"Oh," he said, "I will tear off and bring this to my beloved daughter; evidently there is nobody here to watch me."
So he ran up and broke it off, and as soon as he had done it, in that very instant a boisterous wind arose and thunder thundered, and a fearful monster stood in front of him, a formless, winged snake with three heads. "How dared you play the master in my garden!" cried the snake to the merchant. "Why have you broken off a blossom?"
The merchant was frightened, fell on his knees and besought pardon.
"Very well," said the snake, "I will forgive you, but on condition that whoever meets you first, when you reach home, you must give me for all eternity; and, if you deceive me, do not forget, nobody can ever hide himself from me. I shall find you wherever you are."
The merchant agreed to the condition and came back home. And the youngest daughter saw him from the window and ran out to meet him. Then the merchant hung his head, looked at his beloved daughter, and began to shed bitter tears.
"What is the matter with you? Why are you weeping, bátyushka?"
He gave her the blossom and told what had befallen him.
"Do not grieve, bátyushka ," said the youngest daughter. "It is God\'s gift. Perhaps I shall fare well. Take me to the snake."
So the father took her away, set her in the palace, bade farewell, and set out home. Then the fair maiden, the daughter of the merchant, went in the different rooms, and beheld everywhere gold and velvet; but no one was there to be seen, not a single human soul.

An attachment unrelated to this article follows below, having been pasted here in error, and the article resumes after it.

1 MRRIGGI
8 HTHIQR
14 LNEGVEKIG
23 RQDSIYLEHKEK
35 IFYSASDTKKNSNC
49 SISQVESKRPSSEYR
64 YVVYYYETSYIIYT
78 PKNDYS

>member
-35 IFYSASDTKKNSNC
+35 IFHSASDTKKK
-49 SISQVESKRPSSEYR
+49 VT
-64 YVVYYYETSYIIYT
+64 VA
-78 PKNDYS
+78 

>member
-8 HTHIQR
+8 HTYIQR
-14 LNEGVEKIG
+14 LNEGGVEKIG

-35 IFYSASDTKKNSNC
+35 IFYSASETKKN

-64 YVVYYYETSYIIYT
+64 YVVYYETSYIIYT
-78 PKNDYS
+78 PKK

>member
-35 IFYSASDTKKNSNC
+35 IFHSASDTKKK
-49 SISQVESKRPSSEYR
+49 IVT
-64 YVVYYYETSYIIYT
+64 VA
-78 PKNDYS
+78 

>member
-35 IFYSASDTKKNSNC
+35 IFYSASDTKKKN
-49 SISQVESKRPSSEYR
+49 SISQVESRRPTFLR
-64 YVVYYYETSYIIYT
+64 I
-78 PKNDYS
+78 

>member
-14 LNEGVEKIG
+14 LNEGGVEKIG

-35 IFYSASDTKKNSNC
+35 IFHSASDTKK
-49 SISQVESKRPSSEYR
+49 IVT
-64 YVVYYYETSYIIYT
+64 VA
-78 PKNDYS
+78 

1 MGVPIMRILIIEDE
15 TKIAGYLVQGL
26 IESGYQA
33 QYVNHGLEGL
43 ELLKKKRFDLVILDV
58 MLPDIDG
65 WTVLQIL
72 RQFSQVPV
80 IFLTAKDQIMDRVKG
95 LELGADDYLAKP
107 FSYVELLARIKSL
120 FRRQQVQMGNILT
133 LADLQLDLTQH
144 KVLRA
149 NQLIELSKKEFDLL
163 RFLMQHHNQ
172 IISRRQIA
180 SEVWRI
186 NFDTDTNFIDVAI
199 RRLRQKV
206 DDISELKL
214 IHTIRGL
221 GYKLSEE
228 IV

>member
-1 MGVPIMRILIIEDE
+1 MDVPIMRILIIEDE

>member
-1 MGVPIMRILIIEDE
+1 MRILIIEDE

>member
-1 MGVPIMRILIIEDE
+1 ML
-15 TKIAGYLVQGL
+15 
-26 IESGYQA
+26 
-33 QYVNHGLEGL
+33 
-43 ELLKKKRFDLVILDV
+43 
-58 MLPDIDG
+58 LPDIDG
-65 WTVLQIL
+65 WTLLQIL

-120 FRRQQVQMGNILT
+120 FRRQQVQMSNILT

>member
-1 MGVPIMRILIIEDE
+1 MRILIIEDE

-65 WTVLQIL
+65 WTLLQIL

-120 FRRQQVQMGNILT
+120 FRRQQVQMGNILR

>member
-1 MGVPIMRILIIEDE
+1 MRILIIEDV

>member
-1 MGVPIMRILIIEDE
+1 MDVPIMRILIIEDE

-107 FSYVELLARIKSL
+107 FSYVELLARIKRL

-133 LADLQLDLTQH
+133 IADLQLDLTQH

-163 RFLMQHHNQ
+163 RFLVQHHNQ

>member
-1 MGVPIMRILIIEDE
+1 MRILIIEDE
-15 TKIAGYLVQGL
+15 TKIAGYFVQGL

Time went by and went by, and the fair damsel became hungry and thought, "Oh, if I could only have something to eat!" But before ever she had thought, in front of her stood a table, and on the table were dishes and drinks and refreshments. The only thing that was not there was birds\' milk. Then she sat down to the table, drank and ate, got up, and it had all vanished.
Darkness now came on, and the merchant\'s daughter went into the bedroom, wishing to lie down and sleep. Then a boisterous wind rustled round and the three- headed snake appeared in front of her.
"Hail, fair maiden! Put my bed outside this door!"
So the fair maiden put the bed outside the door and herself lay on the bedstead.
She awoke in the morning, and again in the entire house there was not a single soul to be seen. And it all went well with her. Whatever she wished for appeared on the spot.
In the evening the snake flew to her and ordered, "Now, fair maiden, put my bed next to your bedstead."
She then laid it next to her bedstead, and the night went by, and the maiden awoke, and again there was never a soul in the palace.
And for the third time the snake came in the evening and said, "Now, fair maiden, I am going to lie with you in the bedstead."
The merchant\'s daughter was fearfully afraid of lying on a single bed with such a formless monster. But she could not help herself, so she strengthened her heart and lay down with him.
In the morning the serpent said to her, "If you are now weary, fair maiden, go to your father and your sisters. Spend a day with them, and in the evening come back to me. But see to it that you are not late. If you are one single minute late I shall die of grief."
"No, I shall not be late," said the maiden, the merchant\'s daughter, and descended the steps; there was a barouche ready for her, and she sat down. That very instant she arrived at her father\'s courtyard.